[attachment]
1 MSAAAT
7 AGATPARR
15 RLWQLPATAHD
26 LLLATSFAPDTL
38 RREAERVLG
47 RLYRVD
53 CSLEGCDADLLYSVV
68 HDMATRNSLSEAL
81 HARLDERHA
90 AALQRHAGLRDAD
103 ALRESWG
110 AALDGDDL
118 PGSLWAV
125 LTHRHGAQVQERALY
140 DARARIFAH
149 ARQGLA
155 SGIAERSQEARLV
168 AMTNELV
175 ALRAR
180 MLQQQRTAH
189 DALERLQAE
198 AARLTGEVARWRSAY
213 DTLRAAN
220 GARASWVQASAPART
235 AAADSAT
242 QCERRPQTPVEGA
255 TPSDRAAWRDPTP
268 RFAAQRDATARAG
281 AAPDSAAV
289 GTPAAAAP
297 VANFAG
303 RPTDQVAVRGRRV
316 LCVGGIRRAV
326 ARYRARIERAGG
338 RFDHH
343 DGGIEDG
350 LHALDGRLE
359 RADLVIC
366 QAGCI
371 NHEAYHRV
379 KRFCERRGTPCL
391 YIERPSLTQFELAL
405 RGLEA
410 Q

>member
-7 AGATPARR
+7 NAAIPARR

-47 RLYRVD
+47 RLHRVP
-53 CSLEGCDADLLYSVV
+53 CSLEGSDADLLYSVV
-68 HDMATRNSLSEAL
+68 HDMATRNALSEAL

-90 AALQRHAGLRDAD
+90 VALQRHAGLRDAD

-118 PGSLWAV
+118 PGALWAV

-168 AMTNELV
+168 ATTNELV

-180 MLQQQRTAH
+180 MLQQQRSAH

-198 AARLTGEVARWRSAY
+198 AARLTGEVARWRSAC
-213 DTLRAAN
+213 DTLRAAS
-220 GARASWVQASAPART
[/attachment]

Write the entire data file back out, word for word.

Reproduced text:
1 MSAAAT
7 AGATPARR
15 RLWQLPATAHD
26 LLLATSFAPDTL
38 RREAERVLG
47 RLYRVD
53 CSLEGCDADLLYSVV
68 HDMATRNSLSEAL
81 HARLDERHA
90 AALQRHAGLRDAD
103 ALRESWG
110 AALDGDDL
118 PGSLWAV
125 LTHRHGAQVQERALY
140 DARARIFAH
149 ARQGLA
155 SGIAERSQEARLV
168 AMTNELV
175 ALRAR
180 MLQQQRTAH
189 DALERLQAE
198 AARLTGEVARWRSAY
213 DTLRAAN
220 GARASWVQASAPART
235 AAADSAT
242 QCERRPQTPVEGA
255 TPSDRAAWRDPTP
268 RFAAQRDATARAG
281 AAPDSAAV
289 GTPAAAAP
297 VANFAG
303 RPTDQVAVRGRRV
316 LCVGGIRRAV
326 ARYRARIERAGG
338 RFDHH
343 DGGIEDG
350 LHALDGRLE
359 RADLVIC
366 QAGCI
371 NHEAYHRV
379 KRFCERRGTPCL
391 YIERPSLTQFELAL
405 RGLEA
410 Q

>member
-7 AGATPARR
+7 NAAIPARR

-47 RLYRVD
+47 RLHRVP
-53 CSLEGCDADLLYSVV
+53 CSLEGSDADLLYSVV
-68 HDMATRNSLSEAL
+68 HDMATRNALSEAL

-90 AALQRHAGLRDAD
+90 VALQRHAGLRDAD

-118 PGSLWAV
+118 PGALWAV

-168 AMTNELV
+168 ATTNELV

-180 MLQQQRTAH
+180 MLQQQRSAH

-198 AARLTGEVARWRSAY
+198 AARLTGEVARWRSAC
-213 DTLRAAN
+213 DTLRAAS
-220 GARASWVQASAPART